jar

Definition from Wiktionary, the free dictionary
Jump to navigation Jump to search
See also: JAR, Jar, jár, and jär

English[edit]

Pronunciation[edit]

An ancient Greek amphora, a type of jar (sense 1)[n 1]
A large jar (sense 1) used for burial in ancient times in Mingachevir, Azerbaijan[n 2]
Pickled vegetables in jars (sense 2) for sale in Istanbul, Turkey

Etymology 1[edit]

From Middle English jarre (jar), from Medieval Latin jarra,[1] or from Middle French jarre (liquid measure) (from Old French jare; modern French jarre (earthenware jar)), or from Spanish jarra, jarro (jug, pitcher; mug, stein), all from Arabic جَرَّة(jarra, earthen receptacle). The word is cognate with Italian giara (jar; crock), Occitan jarro, Portuguese jarra, jarro (jug; ewer, pitcher).[2]

The verb is derived from the noun.[3]

Noun[edit]

jar (plural jars)

  1. (originally) An earthenware container, either with two or no handles, for holding oil, water, wine, etc., or used for burial. [from late 16th c.]
  2. A small, approximately cylindrical container, normally made of clay or glass, for holding fruit, preserves, etc., or for ornamental purposes.
    Synonyms: cruse, pot
  3. A jar and its contents; as much as fills such a container; a jarful.
Hyponyms[edit]
Derived terms[edit]
Related terms[edit]
Translations[edit]

Verb[edit]

jar (third-person singular simple present jars, present participle jarring, simple past and past participle jarred)

  1. (transitive) To preserve (food) in a jar.
    Synonym: bottle
Translations[edit]

Etymology 2[edit]

Perhaps imitative;[4] the noun is derived from the verb.[5]

Noun[edit]

jar (countable and uncountable, plural jars)

  1. (countable) A clashing or discordant set of sounds, particularly with a quivering or vibrating quality.
  2. (countable, also figuratively) A quivering or vibrating movement or sensation resulting from something being shaken or struck.
    Synonym: jolt
  3. (countable, by extension) A sense of alarm or dismay.
  4. (countable, now rare) A disagreement, a dispute, a quarrel; (uncountable) contention, discord; quarrelling.
    • 1590, Edmund Spenser, The Faerie Qveene. [], London: Printed [by John Wolfe] for VVilliam Ponsonbie, OCLC 960102938, book II, canto II, stanza 26, page 212:
      So loue does raine / In ſtouteſt minds, and maketh monſtrous warre; / He maketh warre, he maketh peace againe, / And yett his peace is but continuall iarre: / O miſerable men, that to him ſubject arre.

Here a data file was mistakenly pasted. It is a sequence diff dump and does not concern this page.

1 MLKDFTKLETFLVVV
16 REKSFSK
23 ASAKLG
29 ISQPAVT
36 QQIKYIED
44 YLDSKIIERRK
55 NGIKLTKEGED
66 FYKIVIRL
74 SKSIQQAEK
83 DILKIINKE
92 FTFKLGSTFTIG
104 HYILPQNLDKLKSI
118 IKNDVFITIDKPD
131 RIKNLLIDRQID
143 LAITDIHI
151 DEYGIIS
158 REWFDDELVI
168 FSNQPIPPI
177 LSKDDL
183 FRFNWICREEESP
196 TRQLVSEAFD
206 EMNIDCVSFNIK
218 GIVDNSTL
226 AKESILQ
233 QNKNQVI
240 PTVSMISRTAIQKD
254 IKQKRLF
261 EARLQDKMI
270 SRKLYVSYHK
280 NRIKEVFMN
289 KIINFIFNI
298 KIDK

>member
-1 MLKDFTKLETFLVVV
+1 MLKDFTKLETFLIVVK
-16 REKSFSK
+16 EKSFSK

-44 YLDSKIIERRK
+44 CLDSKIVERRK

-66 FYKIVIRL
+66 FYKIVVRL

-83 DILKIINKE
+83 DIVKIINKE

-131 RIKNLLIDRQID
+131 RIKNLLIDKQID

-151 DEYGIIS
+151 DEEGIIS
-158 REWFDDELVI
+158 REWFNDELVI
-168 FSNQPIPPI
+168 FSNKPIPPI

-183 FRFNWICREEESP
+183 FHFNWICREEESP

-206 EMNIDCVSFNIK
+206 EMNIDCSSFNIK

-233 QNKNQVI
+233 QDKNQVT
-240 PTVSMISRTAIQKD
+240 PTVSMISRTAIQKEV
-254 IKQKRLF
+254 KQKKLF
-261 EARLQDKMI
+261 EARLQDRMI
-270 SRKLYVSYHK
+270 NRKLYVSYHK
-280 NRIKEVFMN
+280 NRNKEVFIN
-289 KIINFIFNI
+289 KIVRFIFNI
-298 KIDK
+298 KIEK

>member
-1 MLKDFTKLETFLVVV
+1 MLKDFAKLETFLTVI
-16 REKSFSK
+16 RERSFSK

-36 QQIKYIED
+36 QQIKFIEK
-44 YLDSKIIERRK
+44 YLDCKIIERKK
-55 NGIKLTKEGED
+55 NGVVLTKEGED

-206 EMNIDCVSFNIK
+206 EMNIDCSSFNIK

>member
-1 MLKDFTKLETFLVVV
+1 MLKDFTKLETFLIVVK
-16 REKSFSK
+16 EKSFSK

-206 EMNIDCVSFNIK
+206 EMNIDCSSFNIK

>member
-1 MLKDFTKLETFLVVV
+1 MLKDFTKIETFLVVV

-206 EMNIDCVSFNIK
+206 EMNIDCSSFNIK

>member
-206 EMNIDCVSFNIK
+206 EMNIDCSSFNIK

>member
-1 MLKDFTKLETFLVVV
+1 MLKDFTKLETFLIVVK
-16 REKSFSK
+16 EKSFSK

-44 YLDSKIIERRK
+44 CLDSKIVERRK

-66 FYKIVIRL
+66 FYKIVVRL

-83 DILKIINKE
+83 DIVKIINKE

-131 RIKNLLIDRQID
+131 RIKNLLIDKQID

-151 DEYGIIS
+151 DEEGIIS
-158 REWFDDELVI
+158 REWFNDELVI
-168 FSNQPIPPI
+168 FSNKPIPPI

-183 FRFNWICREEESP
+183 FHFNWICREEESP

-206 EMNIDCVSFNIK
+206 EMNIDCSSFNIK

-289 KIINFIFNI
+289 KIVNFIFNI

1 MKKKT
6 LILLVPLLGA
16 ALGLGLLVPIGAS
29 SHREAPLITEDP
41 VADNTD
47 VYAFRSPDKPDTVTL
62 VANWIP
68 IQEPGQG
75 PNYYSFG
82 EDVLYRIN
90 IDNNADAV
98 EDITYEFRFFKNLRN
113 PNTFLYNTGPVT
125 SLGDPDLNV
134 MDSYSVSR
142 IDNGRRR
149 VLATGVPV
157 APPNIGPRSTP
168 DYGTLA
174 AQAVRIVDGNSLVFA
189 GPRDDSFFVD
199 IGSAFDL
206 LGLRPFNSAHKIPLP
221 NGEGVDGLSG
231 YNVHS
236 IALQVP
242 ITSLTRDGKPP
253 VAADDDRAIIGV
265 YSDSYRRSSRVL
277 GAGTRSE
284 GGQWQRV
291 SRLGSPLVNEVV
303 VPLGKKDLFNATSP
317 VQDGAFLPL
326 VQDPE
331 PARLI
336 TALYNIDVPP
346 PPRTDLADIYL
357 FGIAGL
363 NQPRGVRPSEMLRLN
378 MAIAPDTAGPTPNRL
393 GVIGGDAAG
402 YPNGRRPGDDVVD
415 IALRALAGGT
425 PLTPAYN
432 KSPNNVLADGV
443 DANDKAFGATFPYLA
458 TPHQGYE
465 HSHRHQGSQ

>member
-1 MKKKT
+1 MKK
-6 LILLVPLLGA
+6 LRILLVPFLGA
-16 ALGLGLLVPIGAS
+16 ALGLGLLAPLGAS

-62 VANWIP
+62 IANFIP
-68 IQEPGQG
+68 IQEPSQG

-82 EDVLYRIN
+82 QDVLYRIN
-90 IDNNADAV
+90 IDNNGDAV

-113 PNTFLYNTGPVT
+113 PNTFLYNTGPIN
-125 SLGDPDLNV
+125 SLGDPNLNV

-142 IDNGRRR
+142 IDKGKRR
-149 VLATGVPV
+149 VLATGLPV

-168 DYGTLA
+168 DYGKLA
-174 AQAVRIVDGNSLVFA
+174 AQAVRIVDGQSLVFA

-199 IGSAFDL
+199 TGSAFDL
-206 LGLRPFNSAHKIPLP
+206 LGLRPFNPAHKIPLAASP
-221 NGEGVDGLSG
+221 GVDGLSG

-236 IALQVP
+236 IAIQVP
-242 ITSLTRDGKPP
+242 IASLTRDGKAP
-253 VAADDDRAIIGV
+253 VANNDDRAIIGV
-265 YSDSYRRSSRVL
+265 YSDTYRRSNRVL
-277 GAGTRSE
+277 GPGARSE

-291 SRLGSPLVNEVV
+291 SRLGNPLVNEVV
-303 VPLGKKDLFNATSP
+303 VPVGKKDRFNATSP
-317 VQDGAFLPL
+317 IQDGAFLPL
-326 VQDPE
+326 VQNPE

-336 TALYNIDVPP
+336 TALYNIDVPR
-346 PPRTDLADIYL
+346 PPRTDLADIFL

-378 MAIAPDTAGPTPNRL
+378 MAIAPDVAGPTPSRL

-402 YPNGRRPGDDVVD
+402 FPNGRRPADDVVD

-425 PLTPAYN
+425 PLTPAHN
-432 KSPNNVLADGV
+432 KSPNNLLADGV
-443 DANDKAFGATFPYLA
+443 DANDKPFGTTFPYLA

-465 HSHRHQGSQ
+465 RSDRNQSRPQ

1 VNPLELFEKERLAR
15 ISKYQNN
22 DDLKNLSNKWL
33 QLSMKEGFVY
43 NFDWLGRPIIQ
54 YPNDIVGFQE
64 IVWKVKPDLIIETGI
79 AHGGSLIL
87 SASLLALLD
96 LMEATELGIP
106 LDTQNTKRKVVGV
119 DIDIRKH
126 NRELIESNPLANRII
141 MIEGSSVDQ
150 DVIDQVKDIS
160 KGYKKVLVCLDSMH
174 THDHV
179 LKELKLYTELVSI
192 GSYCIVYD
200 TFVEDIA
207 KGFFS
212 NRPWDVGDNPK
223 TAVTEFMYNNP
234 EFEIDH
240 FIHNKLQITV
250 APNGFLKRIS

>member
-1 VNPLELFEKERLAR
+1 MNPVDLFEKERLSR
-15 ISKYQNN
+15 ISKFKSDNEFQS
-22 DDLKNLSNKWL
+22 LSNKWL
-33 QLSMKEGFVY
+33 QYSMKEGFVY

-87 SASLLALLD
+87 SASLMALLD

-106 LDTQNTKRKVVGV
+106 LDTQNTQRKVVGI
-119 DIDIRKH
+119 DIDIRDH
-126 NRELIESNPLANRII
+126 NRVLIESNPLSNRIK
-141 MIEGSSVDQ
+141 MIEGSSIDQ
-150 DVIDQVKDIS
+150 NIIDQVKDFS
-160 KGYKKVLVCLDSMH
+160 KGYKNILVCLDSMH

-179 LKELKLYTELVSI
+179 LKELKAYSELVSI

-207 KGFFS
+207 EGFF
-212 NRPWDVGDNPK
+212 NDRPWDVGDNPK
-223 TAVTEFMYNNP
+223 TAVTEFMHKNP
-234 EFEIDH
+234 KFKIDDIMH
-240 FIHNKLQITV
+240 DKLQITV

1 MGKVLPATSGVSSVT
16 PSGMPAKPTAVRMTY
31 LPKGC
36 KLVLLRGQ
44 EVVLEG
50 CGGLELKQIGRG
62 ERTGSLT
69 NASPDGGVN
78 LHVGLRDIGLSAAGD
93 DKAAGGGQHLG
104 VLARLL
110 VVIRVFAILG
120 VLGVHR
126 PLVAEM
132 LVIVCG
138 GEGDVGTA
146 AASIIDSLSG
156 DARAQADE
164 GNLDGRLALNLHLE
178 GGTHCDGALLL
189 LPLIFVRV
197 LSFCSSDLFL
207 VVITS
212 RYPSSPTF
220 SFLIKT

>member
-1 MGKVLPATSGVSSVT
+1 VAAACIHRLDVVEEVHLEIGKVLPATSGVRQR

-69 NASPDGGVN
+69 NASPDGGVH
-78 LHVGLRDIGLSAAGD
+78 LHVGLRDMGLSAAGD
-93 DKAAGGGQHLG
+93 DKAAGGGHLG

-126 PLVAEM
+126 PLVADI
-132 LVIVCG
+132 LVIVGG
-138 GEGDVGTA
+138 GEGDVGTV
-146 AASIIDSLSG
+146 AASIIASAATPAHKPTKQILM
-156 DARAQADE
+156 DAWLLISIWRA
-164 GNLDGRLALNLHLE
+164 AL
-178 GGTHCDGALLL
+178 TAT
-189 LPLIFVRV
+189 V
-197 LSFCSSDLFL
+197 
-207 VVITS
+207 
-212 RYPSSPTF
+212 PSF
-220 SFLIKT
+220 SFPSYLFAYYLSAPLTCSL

• 1593, [William Shakespeare], Venvs and Adonis, London: Imprinted by Richard Field, [], OCLC 837166078, [verse 17]; 2nd edition, London: Imprinted by Richard Field, [], 1594, OCLC 701755207, lines [97–100]:
      I haue beene wooed, as I intreat thee now, / Euen by the ſterne, and direfull God of warre, / VVhoſe ſinowie necke in battel nere did bow, / VVho conquers where he comes in euery iarre; []
    • 1624, Richard Pots; William Tankard; G. P.; William Simons, compiler, “Chapter XII. The Arrivall of the Third Supply.”, in John Smith, The Generall Historie of Virginia, New-England, and the Summer Isles: [], London: Printed by I[ohn] D[awson] and I[ohn] H[aviland] for Michael Sparkes, OCLC 1049014009, book 3; reprinted in The Generall Historie of Virginia, [...] (Bibliotheca Americana), Cleveland, Oh.: The World Publishing Company, 1966, OCLC 633956660, page 89:
      To redreſſe thoſe jarres and ill proceedings, the Treaſurer, Councell, and Company of Virginia, not finding that returne, and profit they expected; and them ingaged there, not having meanes to ſubſiſt of themſelues, made meanes to his Maieſtie, to call in their Commiſſion, []
    • 1718, [Daniel Defoe], A Vindication of the Press: Or, An Essay on the Usefulness of Writing, on Criticism, and the Qualification of Authors. [], London: Printed for T. Warner, [], OCLC 41479594, page 7:
      But of late the populace of France are not so perfectly enclouded with Superſtition, and if a young Author can pretend to Divine, I think it is eaſy to foreſee that the papal Power will in a very ſhort ſpace be conſiderably leſſen’d if not in a great meaſure diſregarded in that Kingdom, by the inteſtine Jarrs and Diſcords of their Parties for Religion, and the Deſultory Judgments of the moſt conſiderable Prelates.
Derived terms[edit]

Verb[edit]

jar (third-person singular simple present jars, present participle jarring, simple past and past participle jarred)

  1. (transitive) To knock, shake, or strike sharply, especially causing a quivering or vibrating movement.
    He hit it with a hammer, hoping he could jar it loose.
  2. (transitive) To harm or injure by such action.
  3. (transitive, figuratively) To shock or surprise.
    I think the accident jarred him, as he hasn’t got back in a car since.